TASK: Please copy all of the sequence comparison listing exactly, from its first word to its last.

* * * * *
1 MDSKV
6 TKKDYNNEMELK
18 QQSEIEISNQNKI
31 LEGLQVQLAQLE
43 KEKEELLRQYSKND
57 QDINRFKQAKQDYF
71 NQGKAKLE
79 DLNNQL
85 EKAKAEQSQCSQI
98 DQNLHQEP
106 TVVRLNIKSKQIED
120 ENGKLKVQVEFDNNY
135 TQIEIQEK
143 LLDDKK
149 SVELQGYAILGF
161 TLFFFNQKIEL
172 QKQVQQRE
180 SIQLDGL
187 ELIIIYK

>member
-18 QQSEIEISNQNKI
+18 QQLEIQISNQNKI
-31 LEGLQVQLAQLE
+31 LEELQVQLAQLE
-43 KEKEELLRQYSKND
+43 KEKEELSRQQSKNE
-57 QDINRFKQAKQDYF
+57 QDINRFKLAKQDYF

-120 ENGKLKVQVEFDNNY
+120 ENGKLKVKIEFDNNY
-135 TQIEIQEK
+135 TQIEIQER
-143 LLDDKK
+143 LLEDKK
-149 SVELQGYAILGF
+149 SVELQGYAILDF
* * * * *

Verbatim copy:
1 MDSKV
6 TKKDYNNEMELK
18 QQSEIEISNQNKI
31 LEGLQVQLAQLE
43 KEKEELLRQYSKND
57 QDINRFKQAKQDYF
71 NQGKAKLE
79 DLNNQL
85 EKAKAEQSQCSQI
98 DQNLHQEP
106 TVVRLNIKSKQIED
120 ENGKLKVQVEFDNNY
135 TQIEIQEK
143 LLDDKK
149 SVELQGYAILGF
161 TLFFFNQKIEL
172 QKQVQQRE
180 SIQLDGL
187 ELIIIYK

>member
-18 QQSEIEISNQNKI
+18 QQLEIQISNQNKI
-31 LEGLQVQLAQLE
+31 LEELQVQLAQLE
-43 KEKEELLRQYSKND
+43 KEKEELSRQQSKNE
-57 QDINRFKQAKQDYF
+57 QDINRFKLAKQDYF

-120 ENGKLKVQVEFDNNY
+120 ENGKLKVKIEFDNNY
-135 TQIEIQEK
+135 TQIEIQER
-143 LLDDKK
+143 LLEDKK
-149 SVELQGYAILGF
+149 SVELQGYAILDF